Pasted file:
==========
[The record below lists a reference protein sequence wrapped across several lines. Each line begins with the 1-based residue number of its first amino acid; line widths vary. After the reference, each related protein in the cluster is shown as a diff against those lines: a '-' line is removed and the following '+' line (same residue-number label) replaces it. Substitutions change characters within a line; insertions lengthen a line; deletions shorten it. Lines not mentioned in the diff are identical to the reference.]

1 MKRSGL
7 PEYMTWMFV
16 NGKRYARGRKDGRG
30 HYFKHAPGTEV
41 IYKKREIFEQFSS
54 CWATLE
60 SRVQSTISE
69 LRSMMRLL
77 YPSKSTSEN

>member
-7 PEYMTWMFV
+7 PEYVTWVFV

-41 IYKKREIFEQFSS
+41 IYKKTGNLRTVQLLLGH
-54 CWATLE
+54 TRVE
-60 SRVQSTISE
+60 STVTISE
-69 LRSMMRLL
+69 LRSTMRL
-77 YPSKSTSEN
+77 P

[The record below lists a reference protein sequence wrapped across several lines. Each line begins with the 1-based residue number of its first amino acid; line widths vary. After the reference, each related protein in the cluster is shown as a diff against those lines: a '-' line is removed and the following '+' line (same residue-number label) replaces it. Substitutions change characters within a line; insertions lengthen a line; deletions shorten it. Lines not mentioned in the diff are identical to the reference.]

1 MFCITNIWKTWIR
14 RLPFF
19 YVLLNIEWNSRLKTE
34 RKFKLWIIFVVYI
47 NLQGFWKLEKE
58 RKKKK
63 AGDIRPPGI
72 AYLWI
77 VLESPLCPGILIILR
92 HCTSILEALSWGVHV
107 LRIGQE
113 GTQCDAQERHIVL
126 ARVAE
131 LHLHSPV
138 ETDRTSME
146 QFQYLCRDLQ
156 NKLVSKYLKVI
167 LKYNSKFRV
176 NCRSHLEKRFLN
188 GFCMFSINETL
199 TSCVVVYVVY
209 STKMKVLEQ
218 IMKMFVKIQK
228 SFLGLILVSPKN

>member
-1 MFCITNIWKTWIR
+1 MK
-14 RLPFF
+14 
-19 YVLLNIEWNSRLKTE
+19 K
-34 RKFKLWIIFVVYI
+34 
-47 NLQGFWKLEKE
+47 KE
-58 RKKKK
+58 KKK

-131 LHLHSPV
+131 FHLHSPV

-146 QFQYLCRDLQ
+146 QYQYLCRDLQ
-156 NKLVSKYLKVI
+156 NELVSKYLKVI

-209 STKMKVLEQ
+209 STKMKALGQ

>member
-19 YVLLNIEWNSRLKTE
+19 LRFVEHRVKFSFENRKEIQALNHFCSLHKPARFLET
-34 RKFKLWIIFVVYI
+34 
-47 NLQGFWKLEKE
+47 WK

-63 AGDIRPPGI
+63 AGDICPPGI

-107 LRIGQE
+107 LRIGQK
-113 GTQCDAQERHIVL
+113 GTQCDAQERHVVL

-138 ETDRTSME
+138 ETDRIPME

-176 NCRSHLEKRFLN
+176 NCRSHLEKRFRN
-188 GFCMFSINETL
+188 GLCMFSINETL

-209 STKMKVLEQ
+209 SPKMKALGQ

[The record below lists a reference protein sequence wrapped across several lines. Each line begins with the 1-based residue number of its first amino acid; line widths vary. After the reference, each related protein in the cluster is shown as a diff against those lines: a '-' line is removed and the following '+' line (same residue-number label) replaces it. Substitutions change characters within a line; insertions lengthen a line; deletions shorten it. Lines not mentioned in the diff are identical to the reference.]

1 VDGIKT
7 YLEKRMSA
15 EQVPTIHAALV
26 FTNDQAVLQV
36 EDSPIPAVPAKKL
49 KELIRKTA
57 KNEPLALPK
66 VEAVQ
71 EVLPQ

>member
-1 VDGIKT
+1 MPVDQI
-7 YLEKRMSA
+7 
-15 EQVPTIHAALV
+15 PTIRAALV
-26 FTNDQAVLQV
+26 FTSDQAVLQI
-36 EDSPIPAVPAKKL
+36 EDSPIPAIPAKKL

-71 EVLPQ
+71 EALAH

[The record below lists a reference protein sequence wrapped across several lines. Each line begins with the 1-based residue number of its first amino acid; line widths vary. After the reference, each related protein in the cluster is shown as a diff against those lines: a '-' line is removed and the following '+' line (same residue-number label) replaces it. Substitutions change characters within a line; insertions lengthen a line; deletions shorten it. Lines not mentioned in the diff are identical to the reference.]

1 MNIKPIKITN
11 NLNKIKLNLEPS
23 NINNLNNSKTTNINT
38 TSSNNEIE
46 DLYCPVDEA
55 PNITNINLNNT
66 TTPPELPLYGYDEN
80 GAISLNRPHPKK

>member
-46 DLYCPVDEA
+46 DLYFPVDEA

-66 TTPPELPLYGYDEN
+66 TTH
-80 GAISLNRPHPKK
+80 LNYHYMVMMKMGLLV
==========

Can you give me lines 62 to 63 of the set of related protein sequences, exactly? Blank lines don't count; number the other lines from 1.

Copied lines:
-131 LHLHSPV
+131 FHLHSPV